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Book Review: The Indian Space Programme

The Indian Space Programme is a very interesting read. The book describes the evolution of India’s activities in space in the context of Indian and global scientific and technological evolution. Reading the book is like walking down a broad avenue and exploring interesting side streets that appear from time to time. For example, the chapter on the rise of National Space Programmes opens with Tipu Sultan and his rocket battery and explores its improvement by Sir William Congreve and its subsequent use by the British in various battles including the American War of Independence. An interesting aside is the chapter on India’s unknown rocketeer, Stephen H Smith who experimented with rocket mail in the 1900s in Calcutta and Sikkim.

The rise of rocketry during and after WWII covering legends like Goddard, Korolev, Oberth, Tsiolovsky and of course Von Braun are discussed and their contribution to the development of rocketry for both war and peace are highlighted. Vikram Sarabhai is introduced as a contemporary of Korolev and von Braun and as the man who, though not a rocket engineer, dreamt of Space for India.

The second chapter traces the growth of astronomy in India from Vedic times through the middle ages up to the renaissance in Europe which coincided with the colonial consolidation in India. One of the features of this period is the opening up of several modern observatories in India to serve the East India Company and later Great Britain. One of the significant outcomes of this period is the Great Trigonometrical Survey. Subsequent chapters describe the rise of Indian scientific institutions in detail both in the pre Independence and post-independence periods. This includes Indian scientific organizations like the Aligarh Scientific Society, the Indian Association for the Cultivation of Science and the Astronomical Society. Life and contributions of leading Indian scientists starting with J.C. Bose and including Homi Bhabha and Vikram Sarabhai have been covered in detail.

The role of Bhabha and Pandit Nehru, the then Prime Minister in putting India on the Space Map is discussed at length. It was Bhabha who appointed Vikram Sarabhai to lead INCOSPAR which was later to become ISRO. Physical Research Laboratory was the cradle where INCOSPAR and later ISRO were nourished. INCOSPAR was formed to consolidate India’s contribution to COSPAR, an international body set up in 1958 to focus on international cooperation in space research. This is where the story of India’s leap into space begins.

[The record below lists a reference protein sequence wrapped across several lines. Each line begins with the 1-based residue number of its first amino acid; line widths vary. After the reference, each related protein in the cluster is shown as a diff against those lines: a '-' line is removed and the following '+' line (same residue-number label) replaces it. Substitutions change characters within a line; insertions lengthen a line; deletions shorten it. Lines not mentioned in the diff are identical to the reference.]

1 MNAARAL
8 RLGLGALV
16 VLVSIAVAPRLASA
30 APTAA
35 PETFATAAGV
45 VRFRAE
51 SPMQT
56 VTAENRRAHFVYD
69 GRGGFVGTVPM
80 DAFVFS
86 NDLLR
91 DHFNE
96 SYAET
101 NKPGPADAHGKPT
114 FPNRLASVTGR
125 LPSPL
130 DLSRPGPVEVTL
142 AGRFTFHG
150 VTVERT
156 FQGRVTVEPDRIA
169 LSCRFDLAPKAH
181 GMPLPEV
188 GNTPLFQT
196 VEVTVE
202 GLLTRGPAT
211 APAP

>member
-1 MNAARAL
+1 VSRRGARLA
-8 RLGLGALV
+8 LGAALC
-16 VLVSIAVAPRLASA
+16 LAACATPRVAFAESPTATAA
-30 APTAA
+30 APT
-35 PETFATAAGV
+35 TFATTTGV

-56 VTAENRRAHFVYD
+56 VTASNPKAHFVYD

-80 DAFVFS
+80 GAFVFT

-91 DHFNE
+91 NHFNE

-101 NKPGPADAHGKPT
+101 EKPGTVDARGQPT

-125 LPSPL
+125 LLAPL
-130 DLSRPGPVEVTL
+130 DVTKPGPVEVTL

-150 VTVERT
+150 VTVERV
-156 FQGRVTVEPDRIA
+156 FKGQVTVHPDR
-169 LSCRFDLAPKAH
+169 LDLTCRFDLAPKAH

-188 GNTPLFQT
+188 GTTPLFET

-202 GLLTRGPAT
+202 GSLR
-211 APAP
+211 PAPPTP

The book explores the many twists and turns, successes and failures of TERLS which started so modestly in the Church of Mary Magdalene in a little known hamlet called Thumba. In this narrative the introduction of the space activities of Pakistan is a bit jarring and out of place. Perhaps the author wished to contrast the space activities of the two newly independent nations but it really doesn’t fit into the sequence of events. Also the inclusion of SITE in this chapter of the initial years is equally jarring. In fact, SITE and INSAT studies were contemporaneous and deserved a separate chapter.

ISRO Centres are dealt with in detail in Chapter 8 but the inclusion of Antrix in this section is misplaced. Antrix is not a part of ISRO and could have been dealt with in the chapter of commercialization. Nevertheless, the story of Antrix is also the story of the coming of age of India’s space program. The author’s bias towards rockets becomes apparent again with three full chapters on SHAR, launch vehicles and the saga of the development of cryogenic engines. The treatment is detailed and very informative.

ISRO’s Earth satellites and their applications, in contrast, are covered in one chapter entitled ‘Satellites and Saris’. The title is rather confusing and the coverage, though comprehensive does not do justice to the achievements of ISRO in terms of peaceful uses of remote sensing, communications and broadcasting. Again, IRNSS gets a full chapter as does Human Spaceflight which as the author himself point out, is not on the priority list of ISRO activities. The chapter on Moon, Mars and Science gives an excellent account of these missions. The kind of in depth recounting is missing from ‘Satellite and Saris’.

Space and National Security is dealt with sensitively. The dilemma of Peaceful Use of Outer Space promoted by Vikram Sarabhai and the demands of the protection of the nation is well covered. The symbiotic connection between ISRO and DRDO cannot be wished away but nor can the fact that India has played a leading role in three UNISPACE conferences which deal with the peaceful uses of outer space.

Overall, the book is very interesting, not only for its compilation of ISRO facts but also because it gives a synoptic view of India’s space efforts in the background of geopolitics and national perceptions. Definitely a book worth buying to complement the several other books that are being published on the same topic by retired ISRO personnel.

Author: Gurbir Singh

Publisher: Astrotalkuk Publications